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Characterizing the Molecular Arsenal of Insect-Parasitic Nematodes

Creative Commons 'BY-NC-ND' version 4.0 license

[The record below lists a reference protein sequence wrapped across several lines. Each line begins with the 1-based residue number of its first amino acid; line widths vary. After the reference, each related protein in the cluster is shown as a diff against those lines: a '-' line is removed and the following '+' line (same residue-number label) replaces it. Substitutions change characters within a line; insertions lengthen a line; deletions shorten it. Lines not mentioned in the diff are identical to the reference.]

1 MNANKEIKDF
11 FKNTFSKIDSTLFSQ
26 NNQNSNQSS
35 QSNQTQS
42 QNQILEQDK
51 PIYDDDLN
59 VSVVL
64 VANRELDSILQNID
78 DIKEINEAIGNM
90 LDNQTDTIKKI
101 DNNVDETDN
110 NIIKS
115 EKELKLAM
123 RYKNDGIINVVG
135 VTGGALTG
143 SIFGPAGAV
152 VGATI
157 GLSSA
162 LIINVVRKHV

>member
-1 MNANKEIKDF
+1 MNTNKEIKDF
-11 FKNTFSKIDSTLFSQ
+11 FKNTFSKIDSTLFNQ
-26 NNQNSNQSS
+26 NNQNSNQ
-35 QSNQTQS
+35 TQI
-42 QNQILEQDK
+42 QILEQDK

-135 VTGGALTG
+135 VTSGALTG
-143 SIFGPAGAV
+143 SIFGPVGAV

Entomopathogenic nematodes (EPNs) are insect-parasitic nematodes that rapidly kill insects and have been used for biocontrol of insect pests. The symbiotic bacteria that these EPNs carry have traditionally been thought to be the only source of virulence, however, we have shown substantial proof that these nematodes do actively contribute to killing the insect-host. We show that EPNs from the genus Steinernema release excreted-secreted proteins (ESPs) at the early stages of infecting a host and these ESPs are toxic to insects. This paradigm shift in the EPN field merited further exploration into the mechanisms of toxicity of the nematode derived ESPs. Profiling of the ESPs revealed a complex mixture of proteins predicted to be involved in tissue damage and host immune modulation. Many of these proteins were also found to be highly similar to proteins used by vertebrate parasites. We found a core suite of proteins utilized by two Steinernema species of EPNs at the early stages of infection indicating these proteins have a central and important role in insect-parasitology and potentially vertebrate-parasitology as well. We continue to identify candidate active proteins in the ESPs of Steinernema feltiae and produce these proteins for characterization.

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